Seth & the Elephant God


A collaborator with a shared interest in Egyptian & Indian memories suggested there might be some connection between Seth and Ganesh, the famous elephant headed deity of India.  Here are some thoughts …

Elephants in Egypt were hunted to extinction before the pharaonic era. But in predynastic times it was an animal of royal prestige, judging that is by the high status burial of a juvenile Elephant recently discovered at ancient Nekhen, or Hierakonpolis, the “citadel of the hawk”. When you look there are actually quite a few images of these elephants surviving from the predynastic period, mostly as rock art & as decoration of several cosmetic palettes, which obviously have some special ritual or religious significance. See example above. So if the elephant was a totem animal in archaic period, what kind of supernatural entity or deity might we speculate it to be?

I think it might well be another avatar of the god Seth. It was certainly hunted in the same way and would be considered a dangerous or Typhonian creature.

Another memory of the Elephant perhaps comes from the Biblical book of Job Chapter 40 which discusses Behemoth – a cthonic beast, usually envisioned as an elephant or in later times as anthropoid supernatural entity or deity with an elephant head. Some scholars say this could also be a Hippo, also as it happens, one of Seth’s avatars. The Book of Job also incidentally extends our view of gods like Seth because of the role played by the entity Shaitan or a Shaitan, as opposer of Job, a tasks he undertakes with the agreement of the all-father Yahweh.

The passages from Job reads thus:

“Behold, Be’hemoth,
which I made as I made you;
he eats grass like an ox.
[16] Behold, his strength in his loins,
and his power in the muscles of his belly.
[17] He makes his tail (or penis) stiff like a cedar;
the sinews of his [ testicles ] are knit together.
[18] His bones are tubes of bronze,
his limbs like bars of iron.
[19] “He is the first of the works of God;
let him who made him bring near his sword!
[20] For the mountains yield food for him
where all the wild beasts play.
[21] Under the lotus plants he lies,
in the covert of the reeds and in the marsh.
[22] For his shade the lotus trees cover him;
the willows of the brook surround him.
[23] Behold, if the river is turbulent he is not frightened;
he is confident though Jordan rushes against his mouth.
[24] Can one take him with hooks,
or pierce his nose with a snare?

The riverine imagery would fit with the Hippo although Elephants are also at home in water. The 2nd century BCE Book of Enoch says Behemoth is the primal unconquerable monster of the land, which would make an elephant more likely meant. If line 17 refers to its tail, then this bush ending would be more like an elephant. If an penis is meant, that this could be be either beast, but interestingly also fits with the sexually rampant god Seth.



Predynastic Amratian 3600-3400bce Nagada I,
Petrie, Hu, tomb B 102  – current whereabouts unknown

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Fear of Flying ? “The Witch: a history of fear” Ronald Hutton (review)

Ancient Egypt certainly figures in the recent study of European Witches

“The Witch: A History of Fear, from Ancient Times to the Present” Ronald Hutton 376 pages Publisher: Yale University Press (1 Aug. 2017) Language: English ISBN-10: 0300229046, ISBN-13: 978-0300229042


“Fear of Flying” is of course the title of Erica Jong’s groundbreaking feminist novel. It seems appropriate here where Professor Ronald Hutton’s previous work has sometimes been seen as a debunking of a community’s treasured foundation myths but which nevertheless continues to lionized him, some sections of it at least. But he writes a good book although to my mind, he does like to bury the punchline at the end when sometimes it might be more important to have the thesis of each chapter at the beginning. Thus “The Witch” , in the sense discussed in this book, is, imo, essentially a victim of a false accusation of causing supernatural harm. RH takes an excursus through five other aspects of this, and doesn’t quite say it, but the survey of the data pretty much leads to the obvious conclusion.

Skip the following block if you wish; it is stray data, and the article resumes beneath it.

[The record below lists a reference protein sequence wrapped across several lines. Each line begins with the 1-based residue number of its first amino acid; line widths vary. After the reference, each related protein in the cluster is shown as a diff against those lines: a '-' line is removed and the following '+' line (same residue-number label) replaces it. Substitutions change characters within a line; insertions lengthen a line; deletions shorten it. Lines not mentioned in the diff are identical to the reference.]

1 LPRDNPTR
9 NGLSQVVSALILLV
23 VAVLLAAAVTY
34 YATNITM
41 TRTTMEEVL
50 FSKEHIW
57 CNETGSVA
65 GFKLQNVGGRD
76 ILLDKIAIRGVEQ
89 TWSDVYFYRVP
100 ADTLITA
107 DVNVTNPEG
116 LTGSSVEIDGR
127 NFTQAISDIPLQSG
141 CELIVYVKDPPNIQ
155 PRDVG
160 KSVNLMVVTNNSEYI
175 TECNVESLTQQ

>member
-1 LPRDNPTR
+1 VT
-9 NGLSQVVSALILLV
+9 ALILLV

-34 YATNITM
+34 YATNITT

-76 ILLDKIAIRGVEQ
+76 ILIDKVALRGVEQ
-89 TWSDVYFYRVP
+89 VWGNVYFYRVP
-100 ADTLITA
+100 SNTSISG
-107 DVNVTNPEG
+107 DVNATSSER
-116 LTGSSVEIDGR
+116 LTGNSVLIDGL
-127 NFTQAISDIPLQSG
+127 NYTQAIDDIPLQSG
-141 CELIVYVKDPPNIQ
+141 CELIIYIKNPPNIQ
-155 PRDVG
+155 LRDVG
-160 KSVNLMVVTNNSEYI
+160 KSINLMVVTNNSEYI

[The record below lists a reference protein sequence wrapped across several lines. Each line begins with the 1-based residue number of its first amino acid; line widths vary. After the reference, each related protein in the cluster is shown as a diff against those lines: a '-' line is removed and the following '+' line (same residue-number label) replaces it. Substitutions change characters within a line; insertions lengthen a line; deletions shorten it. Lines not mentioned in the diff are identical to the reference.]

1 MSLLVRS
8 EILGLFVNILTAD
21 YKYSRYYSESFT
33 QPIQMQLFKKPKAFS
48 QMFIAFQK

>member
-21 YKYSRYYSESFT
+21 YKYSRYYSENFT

The 5 other characteristics of the stereotype are:
1. Causes harm by uncanny means
2. Internal threat to a community
3. Witch works within a tradition
4. The witch is evil
5. The witch can be resisted
RH also rejects the useful concept “magical practitioner” in favour of the perhaps inelegant neologism “service magician” – a witch-doctor, ie offering remedies against witchcraft. One might wonder why the need for a neologism, does it serve to further eradicate the contemporary practitioner from the discourse? I also wondered why the author agonized about his choice of BC instead of BCE which is a new convention of our times that, among other things, signals a desire to avoid ethnocentric bias. If he has said nothing we might not have noticed but RH in this book says he made a choice in order to “”honour” Christianity.

It is interesting to see how the history/sociology of it looks when one views it without the old presupposition of a magic/religion split. Initially RH follows a modified, more nuanced version of this but actually, as the book progresses, he makes much of the absence of such a dichotomy within Egypt, where he has come to accept the consensus, which I’d say is a view long held by the contemporary practitioner, of that centrality of Egyptian magick. (Although RH doesn’t ever. as far as I can see, actually acknowledge any insights coming from that quarter). This is normal for academia of course, although I feel this is an untold story here.


RH’s survey of Egyptian “survivals” in Europe is very interesting and includes an example from the temple complex at Woodeaton in Oxfordshire, where a spell uses a Hebrew divine name in its invocation” in a manner that demonstrates the reach of the Greco-Egyptian magical papyri. “None of this” he says “proves that it was Egypt that developed & exported the tradition of complex ceremonial magic; but it does make it very likely” practitioner & academic views now at one on this.